Meet the Judges – round 2!
28 judges, 16 categories, one star spangled awards night. We’ve confirmed all of our panel of world-beating judges for the 2018 Global Good Awards, and it’s exciting. So we wanted to give you the chance to get to know them all a little bit better, as we take the opportunity to show off about our panel!
In this month’s “Meet the Judges” feature, we’re hearing from:
- Tom Idle, experienced editor, writer, journalist and commentator in the field of corporate responsibility, and Founder of content creation agency Narrative Matters.
- Rick Benfield, Founder of third bridge, a social enterprise dedicated to building partnerships between the private and third sector so that every organisation maximises their positive impact.
- Georgina Wilson-Powell, Editor for pebble magazine, a magazine that aims to make “eco” and “ethical” words of the past, as they become “just the way we all do things”.
- Mark Jenkinson, City Director of Sustainability at leading global engineering and technology services company, Siemens.
Find out a little bit more about them, below.
Plus you can see our full 2018 GGA judging line-up here.
What inspired you to become a GGA judge? As a storyteller in the world of sustainability, I have a vested interest in the success of this facet of business. Reading the submissions, assessing the landscape of best practice, and challenging what it is that constitutes ‘good’ right now are at the forefront of my mind and the GGAs offer a brilliant window into doing all of that. Of course, getting to know my fellow judges is great too.
What does the term ‘global good’ mean to you? I love meeting organisations that are creating truly positive change in the world. Yes, there’s some great examples of companies turning the dial on making things less bad. But the really ‘good’ ones are shaking the roots of what’s gone before and challenging conventional ideas and processes. That’s the exciting bit.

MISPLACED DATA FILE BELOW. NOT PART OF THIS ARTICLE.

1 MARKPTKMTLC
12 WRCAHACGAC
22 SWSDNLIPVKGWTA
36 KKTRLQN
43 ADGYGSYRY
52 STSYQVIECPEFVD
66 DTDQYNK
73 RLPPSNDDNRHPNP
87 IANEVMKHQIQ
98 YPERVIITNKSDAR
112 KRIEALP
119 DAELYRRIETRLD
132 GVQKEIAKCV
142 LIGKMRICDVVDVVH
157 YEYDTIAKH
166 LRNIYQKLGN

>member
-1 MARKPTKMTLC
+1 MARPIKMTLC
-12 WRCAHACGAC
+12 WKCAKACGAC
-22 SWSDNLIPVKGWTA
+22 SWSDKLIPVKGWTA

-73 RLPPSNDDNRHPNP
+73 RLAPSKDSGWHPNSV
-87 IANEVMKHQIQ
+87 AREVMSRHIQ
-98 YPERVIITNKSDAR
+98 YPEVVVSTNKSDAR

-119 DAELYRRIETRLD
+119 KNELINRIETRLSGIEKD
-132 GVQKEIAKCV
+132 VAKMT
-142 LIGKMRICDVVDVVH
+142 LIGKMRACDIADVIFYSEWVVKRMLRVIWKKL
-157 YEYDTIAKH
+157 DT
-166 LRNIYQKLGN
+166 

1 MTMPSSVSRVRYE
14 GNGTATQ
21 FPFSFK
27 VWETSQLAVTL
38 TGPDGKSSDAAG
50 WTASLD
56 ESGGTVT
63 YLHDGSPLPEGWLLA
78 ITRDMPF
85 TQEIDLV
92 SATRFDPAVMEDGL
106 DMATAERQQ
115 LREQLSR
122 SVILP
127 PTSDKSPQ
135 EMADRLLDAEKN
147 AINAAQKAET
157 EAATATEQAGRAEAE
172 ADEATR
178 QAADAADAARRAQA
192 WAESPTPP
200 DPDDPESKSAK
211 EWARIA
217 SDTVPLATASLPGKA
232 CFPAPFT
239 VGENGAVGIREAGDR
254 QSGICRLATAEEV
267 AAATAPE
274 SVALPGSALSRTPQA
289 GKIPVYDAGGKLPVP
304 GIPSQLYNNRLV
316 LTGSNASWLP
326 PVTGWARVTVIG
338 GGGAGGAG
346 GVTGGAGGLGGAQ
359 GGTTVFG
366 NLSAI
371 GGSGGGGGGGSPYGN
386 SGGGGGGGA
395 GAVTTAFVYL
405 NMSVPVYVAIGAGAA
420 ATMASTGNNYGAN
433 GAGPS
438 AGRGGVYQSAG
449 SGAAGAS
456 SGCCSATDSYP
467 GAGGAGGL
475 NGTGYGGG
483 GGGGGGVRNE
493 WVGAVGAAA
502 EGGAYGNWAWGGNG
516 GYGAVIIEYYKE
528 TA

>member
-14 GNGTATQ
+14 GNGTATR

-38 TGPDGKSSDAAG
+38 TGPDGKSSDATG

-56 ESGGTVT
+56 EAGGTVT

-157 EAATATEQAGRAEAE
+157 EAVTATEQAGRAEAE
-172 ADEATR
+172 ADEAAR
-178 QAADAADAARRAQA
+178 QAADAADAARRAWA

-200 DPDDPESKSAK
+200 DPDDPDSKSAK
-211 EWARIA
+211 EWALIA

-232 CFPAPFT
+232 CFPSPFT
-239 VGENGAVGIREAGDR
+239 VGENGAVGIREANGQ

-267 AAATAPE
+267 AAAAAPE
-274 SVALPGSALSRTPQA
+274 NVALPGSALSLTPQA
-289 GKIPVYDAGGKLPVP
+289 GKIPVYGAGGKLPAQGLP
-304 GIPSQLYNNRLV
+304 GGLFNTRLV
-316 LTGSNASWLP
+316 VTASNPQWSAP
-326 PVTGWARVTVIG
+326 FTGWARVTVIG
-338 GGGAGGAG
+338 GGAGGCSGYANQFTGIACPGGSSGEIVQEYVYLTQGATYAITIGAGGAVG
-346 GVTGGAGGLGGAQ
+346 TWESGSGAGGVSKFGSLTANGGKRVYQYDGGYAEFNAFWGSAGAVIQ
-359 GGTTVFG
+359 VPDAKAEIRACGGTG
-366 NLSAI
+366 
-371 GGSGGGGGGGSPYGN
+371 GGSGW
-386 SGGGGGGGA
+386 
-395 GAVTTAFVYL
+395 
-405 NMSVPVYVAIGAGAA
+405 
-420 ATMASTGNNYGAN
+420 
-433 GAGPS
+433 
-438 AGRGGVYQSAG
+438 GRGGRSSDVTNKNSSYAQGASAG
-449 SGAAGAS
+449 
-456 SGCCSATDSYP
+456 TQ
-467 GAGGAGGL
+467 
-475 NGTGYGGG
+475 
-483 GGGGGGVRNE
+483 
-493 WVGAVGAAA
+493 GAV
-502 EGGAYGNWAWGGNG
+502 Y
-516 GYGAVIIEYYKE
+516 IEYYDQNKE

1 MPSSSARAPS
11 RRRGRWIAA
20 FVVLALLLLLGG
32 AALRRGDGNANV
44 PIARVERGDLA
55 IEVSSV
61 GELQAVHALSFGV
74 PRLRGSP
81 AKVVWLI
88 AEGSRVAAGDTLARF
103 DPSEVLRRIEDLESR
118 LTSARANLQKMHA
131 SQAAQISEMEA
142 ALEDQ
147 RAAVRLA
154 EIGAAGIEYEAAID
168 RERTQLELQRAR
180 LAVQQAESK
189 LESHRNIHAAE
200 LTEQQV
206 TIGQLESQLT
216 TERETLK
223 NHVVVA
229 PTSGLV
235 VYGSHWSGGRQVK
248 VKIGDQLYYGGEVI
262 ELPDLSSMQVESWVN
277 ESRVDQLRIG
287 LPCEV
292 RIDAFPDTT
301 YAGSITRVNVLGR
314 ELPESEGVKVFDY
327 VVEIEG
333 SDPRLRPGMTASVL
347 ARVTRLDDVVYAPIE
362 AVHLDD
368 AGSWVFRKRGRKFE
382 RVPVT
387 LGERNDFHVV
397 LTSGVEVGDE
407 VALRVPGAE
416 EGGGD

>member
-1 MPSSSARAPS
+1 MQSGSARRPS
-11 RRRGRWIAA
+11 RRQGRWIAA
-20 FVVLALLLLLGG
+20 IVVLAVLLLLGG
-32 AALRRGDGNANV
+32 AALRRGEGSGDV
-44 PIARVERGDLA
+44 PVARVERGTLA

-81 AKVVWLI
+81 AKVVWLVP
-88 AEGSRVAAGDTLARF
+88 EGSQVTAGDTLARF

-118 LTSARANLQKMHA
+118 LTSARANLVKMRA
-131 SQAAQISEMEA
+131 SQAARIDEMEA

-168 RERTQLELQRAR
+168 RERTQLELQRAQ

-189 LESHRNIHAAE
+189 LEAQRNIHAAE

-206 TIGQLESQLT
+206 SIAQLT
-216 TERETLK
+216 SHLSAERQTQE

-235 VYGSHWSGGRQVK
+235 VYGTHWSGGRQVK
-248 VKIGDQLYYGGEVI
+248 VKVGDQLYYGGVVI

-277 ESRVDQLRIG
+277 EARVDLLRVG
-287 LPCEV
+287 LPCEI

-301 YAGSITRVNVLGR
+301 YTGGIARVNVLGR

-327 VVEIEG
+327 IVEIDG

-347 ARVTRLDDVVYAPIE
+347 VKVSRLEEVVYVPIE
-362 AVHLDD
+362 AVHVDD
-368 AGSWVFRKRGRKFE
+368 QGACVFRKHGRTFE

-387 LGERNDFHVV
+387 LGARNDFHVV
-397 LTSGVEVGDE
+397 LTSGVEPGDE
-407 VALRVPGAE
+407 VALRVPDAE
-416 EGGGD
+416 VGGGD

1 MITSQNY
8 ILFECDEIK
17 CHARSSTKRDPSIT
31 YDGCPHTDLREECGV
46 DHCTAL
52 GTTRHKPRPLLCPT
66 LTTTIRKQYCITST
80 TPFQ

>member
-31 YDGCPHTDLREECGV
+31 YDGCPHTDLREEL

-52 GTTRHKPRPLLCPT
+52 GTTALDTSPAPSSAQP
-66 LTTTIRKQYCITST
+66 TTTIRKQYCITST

Who’s your favourite sustainable company or brand, and why? (Other than your own!) Tesla has been a remarkable success on a global scale; any organisation that can make energy and batteries seem even remotely sexy deserves incredible applause. I also love IKEA and H&M for making bold commitments to turn inherently unsustainable business models upside down.
Why did I become a judge? I attended the National CSR Awards in 2016, which at that time had a conference before the awards event. It was by far and away the best CSR conference I had been to in years – covering the full range of topics that a company should be considering from tax policy, to pension investment, to supply chain to environmental impact and beyond. I thought: “I need to get involved with this organisation, they actually ‘get’ that CSR is about more than a philanthropic donation to charity!”
What has been – for you – the best entry over the years? I really liked the Beyond Business entry last year. Supporting ‘infrastructure’ (in this case a support structure to launch social enterprises) is often seen as less sexy than direct support to beneficiaries, but the indirect impact is normally much higher, so I really thought that Investec should be commended for the support they give to Beyond Business.
What inspired you to become a GGA judge? As the editor of pebble magazine we’re inundated every week with new eco-friendly brands across fashion, tech, food and homewares which is fantastic to see. I’m passionate about helping small businesses succeed as well as shifting the way we consume everything from food to fashion. The GGAs reflect the growth I’ve seen even in the last couple of years to support eco businesses and products.
What does the term ‘global good’ mean to you? It’s about considering what’s best for the planet – environmentally and socially – as well as ourselves. We need global solutions to our eco and economic problems and we’re now aware that our individual actions combine to have a global impact – so we can use that to help rather than harm the planet and our global population.
Who’s your favourite sustainable company or brand, and why? (Other than your own!) Oh that’s too hard to choose! I have so many. I love Know the Origin and People Tree for clothes, Raw Copenhagen for jewellery, Veja and Nisolo for shoes but then there are so many fabulous skincare, homewares and designers working with less waste and closed loop systems.
Why did I become a judge? The awards were originally held at the Crystal, one of the world’s most sustainable buildings and a showcase for Siemens and our target to be carbon neutral by 2030. As well as an interest from a corporate perspective, I am also personally interested in the low carbon economy and hearing of all the great stuff that organisations both large and small are involved with in order to play their part.
What has been – for you – the best entry over the years? I’ve been a judge for the last two years and have come across lots of great entries. One that stands out is from 2016. Élan Hair Design of Inverurie, Aberdeenshire is a family hairdresser with a commitment to the environment and which won the Clean and Green Award. Although a small business, the hairdresser embarked upon an eco-friendly project which has included a £250,000 refurbishment of its premises followed by the implementation of a series of working practices which have allowed the salon to cut its carbon emissions by 94% and divert 95% of its waste from landfill.